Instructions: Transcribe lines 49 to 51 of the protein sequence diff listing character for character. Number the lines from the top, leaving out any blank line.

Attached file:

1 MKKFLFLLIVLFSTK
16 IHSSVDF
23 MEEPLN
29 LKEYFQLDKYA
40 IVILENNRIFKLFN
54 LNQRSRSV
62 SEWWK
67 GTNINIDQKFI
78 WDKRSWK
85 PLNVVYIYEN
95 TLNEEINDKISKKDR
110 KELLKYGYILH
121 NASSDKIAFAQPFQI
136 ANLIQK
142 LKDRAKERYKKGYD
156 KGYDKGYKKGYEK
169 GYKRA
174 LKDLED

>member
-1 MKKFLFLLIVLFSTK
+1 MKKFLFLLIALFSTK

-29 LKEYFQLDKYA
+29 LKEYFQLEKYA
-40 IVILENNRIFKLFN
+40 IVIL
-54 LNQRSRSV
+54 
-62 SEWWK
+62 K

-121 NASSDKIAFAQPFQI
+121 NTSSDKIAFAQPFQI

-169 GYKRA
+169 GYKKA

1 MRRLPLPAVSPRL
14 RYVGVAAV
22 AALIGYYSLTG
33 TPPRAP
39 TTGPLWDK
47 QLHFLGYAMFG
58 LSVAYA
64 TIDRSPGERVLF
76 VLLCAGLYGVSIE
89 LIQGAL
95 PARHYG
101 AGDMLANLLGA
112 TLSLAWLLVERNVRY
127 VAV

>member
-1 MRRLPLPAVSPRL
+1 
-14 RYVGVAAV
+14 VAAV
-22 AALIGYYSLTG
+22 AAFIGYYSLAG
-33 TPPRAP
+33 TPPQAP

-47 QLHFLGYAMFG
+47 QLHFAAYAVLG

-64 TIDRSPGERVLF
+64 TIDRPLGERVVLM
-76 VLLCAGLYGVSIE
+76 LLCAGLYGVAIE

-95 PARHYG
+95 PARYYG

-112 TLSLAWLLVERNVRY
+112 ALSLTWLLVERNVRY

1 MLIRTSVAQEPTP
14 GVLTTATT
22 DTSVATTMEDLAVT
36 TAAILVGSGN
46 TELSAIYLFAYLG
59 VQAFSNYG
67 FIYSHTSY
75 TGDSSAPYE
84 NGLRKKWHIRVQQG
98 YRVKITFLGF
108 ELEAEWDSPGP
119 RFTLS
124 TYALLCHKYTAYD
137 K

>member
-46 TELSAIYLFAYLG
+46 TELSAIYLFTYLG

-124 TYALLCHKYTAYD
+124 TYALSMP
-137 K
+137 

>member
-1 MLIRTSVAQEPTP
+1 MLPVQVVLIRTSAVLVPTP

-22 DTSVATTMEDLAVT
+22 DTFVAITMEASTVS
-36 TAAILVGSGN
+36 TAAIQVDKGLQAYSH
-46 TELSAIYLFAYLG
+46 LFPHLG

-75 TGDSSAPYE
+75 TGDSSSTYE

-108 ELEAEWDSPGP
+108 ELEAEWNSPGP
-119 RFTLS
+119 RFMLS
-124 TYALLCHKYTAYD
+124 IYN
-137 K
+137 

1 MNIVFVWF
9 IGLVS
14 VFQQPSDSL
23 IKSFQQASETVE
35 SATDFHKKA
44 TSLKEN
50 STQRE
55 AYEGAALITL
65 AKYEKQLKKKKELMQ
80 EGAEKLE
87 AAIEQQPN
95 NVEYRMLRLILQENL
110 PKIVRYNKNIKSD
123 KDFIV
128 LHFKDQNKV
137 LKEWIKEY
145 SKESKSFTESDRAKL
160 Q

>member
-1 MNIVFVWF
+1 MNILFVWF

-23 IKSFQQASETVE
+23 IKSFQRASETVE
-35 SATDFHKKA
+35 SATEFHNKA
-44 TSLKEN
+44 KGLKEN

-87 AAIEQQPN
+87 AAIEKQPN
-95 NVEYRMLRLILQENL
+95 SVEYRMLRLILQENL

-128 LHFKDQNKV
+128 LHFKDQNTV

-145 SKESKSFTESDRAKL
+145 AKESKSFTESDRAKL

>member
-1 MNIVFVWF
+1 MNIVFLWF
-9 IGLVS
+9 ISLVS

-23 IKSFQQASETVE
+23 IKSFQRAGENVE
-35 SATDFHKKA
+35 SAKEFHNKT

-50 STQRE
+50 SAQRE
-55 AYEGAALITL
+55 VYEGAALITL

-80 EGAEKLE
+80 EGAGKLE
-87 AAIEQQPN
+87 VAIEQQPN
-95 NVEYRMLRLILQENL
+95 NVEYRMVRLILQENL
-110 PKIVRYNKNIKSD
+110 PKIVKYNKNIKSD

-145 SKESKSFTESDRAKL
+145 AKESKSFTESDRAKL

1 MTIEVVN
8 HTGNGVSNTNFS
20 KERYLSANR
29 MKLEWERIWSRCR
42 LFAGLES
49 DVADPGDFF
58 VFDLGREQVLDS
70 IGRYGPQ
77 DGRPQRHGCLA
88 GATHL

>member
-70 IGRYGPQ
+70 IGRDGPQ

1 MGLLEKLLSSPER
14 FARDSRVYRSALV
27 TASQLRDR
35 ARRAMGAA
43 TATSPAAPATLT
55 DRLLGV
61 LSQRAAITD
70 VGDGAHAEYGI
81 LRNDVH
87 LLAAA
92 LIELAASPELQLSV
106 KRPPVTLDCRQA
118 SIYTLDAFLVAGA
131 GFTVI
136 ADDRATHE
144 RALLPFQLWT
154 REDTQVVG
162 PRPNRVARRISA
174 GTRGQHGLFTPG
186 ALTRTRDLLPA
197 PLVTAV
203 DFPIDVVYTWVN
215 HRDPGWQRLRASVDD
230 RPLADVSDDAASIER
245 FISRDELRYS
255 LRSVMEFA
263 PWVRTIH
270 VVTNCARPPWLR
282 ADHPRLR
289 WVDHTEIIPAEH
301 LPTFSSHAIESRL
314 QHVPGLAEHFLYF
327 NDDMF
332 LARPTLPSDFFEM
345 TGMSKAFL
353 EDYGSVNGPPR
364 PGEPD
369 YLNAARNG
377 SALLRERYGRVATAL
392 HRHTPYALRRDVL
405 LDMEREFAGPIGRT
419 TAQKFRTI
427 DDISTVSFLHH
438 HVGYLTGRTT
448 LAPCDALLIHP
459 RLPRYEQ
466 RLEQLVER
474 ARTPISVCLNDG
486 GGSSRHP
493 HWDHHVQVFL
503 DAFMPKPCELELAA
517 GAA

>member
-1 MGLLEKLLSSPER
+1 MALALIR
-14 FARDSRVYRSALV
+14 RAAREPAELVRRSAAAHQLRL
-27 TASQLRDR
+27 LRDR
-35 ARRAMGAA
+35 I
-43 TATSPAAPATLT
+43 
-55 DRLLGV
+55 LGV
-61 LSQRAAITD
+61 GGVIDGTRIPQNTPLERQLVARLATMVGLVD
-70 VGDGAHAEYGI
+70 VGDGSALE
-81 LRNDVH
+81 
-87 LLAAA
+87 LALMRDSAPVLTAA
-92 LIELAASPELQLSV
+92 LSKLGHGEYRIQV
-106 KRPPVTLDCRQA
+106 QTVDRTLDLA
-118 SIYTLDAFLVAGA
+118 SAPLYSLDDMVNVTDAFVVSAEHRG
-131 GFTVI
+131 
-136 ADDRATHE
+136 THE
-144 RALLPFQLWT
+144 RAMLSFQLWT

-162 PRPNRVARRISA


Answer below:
-1 MRRLPLPAVSPRL
+1 
-14 RYVGVAAV